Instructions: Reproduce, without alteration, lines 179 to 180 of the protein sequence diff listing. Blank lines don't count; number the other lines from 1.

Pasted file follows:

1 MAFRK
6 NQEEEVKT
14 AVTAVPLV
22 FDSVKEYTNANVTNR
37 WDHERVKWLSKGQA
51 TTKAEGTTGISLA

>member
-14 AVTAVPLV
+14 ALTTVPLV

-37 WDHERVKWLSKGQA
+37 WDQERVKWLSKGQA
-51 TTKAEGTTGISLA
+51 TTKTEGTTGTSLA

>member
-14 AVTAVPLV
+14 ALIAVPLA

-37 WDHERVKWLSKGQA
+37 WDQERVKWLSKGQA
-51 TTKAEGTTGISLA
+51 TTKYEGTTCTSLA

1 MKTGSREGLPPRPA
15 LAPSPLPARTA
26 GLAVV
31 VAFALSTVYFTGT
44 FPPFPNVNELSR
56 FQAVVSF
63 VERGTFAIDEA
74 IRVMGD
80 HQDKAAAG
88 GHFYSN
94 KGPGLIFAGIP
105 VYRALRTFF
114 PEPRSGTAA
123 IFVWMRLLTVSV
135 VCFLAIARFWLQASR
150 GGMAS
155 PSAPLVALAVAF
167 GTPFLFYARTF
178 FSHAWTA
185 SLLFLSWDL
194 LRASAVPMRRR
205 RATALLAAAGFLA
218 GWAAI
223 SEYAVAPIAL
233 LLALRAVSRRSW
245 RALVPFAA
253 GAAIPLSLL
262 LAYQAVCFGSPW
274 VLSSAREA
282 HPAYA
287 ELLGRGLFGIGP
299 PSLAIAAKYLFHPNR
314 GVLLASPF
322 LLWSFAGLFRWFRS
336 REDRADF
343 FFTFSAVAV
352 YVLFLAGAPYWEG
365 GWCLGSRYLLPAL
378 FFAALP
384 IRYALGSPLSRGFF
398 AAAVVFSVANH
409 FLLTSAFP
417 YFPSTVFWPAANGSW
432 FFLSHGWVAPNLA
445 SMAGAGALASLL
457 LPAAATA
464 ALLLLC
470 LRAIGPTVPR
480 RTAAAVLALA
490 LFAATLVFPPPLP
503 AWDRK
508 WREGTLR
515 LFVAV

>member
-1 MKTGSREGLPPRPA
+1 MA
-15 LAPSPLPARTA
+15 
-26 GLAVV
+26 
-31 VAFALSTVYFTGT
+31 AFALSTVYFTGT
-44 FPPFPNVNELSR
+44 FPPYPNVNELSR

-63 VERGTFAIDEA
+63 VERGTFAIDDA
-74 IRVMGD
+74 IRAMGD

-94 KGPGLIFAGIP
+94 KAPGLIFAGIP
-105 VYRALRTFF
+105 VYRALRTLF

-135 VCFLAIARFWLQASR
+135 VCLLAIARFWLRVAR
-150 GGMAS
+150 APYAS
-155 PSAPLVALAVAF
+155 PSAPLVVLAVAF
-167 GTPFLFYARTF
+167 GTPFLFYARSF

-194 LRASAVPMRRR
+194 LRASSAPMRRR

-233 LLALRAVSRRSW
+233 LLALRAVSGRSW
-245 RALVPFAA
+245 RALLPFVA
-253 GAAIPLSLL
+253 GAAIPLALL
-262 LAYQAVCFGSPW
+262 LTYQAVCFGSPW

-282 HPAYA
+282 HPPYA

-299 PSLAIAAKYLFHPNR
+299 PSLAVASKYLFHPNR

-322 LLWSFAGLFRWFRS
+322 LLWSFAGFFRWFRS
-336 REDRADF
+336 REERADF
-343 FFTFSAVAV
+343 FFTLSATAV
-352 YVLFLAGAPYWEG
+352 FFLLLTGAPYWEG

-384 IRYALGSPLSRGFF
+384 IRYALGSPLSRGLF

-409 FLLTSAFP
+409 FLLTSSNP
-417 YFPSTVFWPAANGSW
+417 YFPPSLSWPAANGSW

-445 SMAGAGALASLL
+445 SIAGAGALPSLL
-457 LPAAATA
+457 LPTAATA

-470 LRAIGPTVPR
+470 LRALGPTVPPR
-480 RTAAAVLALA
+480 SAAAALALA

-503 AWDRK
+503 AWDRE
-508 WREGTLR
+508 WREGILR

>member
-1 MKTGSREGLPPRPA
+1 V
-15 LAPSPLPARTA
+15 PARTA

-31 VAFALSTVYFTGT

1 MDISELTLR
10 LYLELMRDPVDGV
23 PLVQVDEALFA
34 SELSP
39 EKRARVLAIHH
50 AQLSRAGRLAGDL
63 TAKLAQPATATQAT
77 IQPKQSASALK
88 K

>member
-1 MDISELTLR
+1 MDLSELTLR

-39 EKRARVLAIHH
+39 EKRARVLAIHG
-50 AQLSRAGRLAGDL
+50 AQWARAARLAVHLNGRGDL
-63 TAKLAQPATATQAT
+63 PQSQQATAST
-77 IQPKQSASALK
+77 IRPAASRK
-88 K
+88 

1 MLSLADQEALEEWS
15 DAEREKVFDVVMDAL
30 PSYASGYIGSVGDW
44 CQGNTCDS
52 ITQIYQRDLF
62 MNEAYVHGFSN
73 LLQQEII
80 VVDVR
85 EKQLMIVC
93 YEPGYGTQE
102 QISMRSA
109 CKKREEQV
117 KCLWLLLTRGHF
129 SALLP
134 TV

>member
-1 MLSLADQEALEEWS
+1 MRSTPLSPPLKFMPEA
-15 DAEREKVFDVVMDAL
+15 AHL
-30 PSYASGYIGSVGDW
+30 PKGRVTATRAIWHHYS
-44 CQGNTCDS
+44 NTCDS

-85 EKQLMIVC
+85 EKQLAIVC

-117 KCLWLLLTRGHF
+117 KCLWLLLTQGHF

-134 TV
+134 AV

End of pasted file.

102 QISMRSA
109 CKKREEQV